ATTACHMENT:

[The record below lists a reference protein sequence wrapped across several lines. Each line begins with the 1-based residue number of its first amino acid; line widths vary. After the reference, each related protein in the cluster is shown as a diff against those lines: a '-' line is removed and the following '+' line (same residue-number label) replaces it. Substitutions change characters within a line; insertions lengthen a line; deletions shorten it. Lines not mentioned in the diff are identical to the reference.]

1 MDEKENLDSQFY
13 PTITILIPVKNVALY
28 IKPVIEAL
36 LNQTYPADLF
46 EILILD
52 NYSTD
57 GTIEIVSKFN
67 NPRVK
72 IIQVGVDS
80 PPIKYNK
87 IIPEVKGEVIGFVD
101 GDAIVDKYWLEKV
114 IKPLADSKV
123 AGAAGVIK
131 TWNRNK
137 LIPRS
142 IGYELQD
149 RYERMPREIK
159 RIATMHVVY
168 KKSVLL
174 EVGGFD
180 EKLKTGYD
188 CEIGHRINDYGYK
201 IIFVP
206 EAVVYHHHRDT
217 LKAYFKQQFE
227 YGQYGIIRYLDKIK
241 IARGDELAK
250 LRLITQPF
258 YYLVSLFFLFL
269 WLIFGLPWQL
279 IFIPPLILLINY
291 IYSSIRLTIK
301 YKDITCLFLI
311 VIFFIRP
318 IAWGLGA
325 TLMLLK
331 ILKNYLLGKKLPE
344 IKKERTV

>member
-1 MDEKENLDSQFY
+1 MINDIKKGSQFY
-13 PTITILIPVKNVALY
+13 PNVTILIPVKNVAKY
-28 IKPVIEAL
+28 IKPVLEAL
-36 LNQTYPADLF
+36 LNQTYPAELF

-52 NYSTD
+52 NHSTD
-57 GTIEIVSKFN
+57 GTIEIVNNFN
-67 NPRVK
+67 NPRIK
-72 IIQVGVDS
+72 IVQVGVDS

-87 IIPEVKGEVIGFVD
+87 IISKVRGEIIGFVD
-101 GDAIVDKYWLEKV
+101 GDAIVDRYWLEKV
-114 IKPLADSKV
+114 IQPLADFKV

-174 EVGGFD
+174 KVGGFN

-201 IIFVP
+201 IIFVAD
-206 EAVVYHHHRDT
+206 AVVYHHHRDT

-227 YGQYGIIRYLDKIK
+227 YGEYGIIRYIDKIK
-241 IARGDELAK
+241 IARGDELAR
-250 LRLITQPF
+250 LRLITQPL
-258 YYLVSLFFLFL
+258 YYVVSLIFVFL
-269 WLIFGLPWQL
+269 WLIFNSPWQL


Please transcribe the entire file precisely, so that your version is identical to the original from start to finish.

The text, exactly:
[The record below lists a reference protein sequence wrapped across several lines. Each line begins with the 1-based residue number of its first amino acid; line widths vary. After the reference, each related protein in the cluster is shown as a diff against those lines: a '-' line is removed and the following '+' line (same residue-number label) replaces it. Substitutions change characters within a line; insertions lengthen a line; deletions shorten it. Lines not mentioned in the diff are identical to the reference.]

1 MDEKENLDSQFY
13 PTITILIPVKNVALY
28 IKPVIEAL
36 LNQTYPADLF
46 EILILD
52 NYSTD
57 GTIEIVSKFN
67 NPRVK
72 IIQVGVDS
80 PPIKYNK
87 IIPEVKGEVIGFVD
101 GDAIVDKYWLEKV
114 IKPLADSKV
123 AGAAGVIK
131 TWNRNK
137 LIPRS
142 IGYELQD
149 RYERMPREIK
159 RIATMHVVY
168 KKSVLL
174 EVGGFD
180 EKLKTGYD
188 CEIGHRINDYGYK
201 IIFVP
206 EAVVYHHHRDT
217 LKAYFKQQFE
227 YGQYGIIRYLDKIK
241 IARGDELAK
250 LRLITQPF
258 YYLVSLFFLFL
269 WLIFGLPWQL
279 IFIPPLILLINY
291 IYSSIRLTIK
301 YKDITCLFLI
311 VIFFIRP
318 IAWGLGA
325 TLMLLK
331 ILKNYLLGKKLPE
344 IKKERTV

>member
-1 MDEKENLDSQFY
+1 MINDIKKGSQFY
-13 PTITILIPVKNVALY
+13 PNVTILIPVKNVAKY
-28 IKPVIEAL
+28 IKPVLEAL
-36 LNQTYPADLF
+36 LNQTYPAELF

-52 NYSTD
+52 NHSTD
-57 GTIEIVSKFN
+57 GTIEIVNNFN
-67 NPRVK
+67 NPRIK
-72 IIQVGVDS
+72 IVQVGVDS

-87 IIPEVKGEVIGFVD
+87 IISKVRGEIIGFVD
-101 GDAIVDKYWLEKV
+101 GDAIVDRYWLEKV
-114 IKPLADSKV
+114 IQPLADFKV

-174 EVGGFD
+174 KVGGFN

-201 IIFVP
+201 IIFVAD
-206 EAVVYHHHRDT
+206 AVVYHHHRDT

-227 YGQYGIIRYLDKIK
+227 YGEYGIIRYIDKIK
-241 IARGDELAK
+241 IARGDELAR
-250 LRLITQPF
+250 LRLITQPL
-258 YYLVSLFFLFL
+258 YYVVSLIFVFL
-269 WLIFGLPWQL
+269 WLIFNSPWQL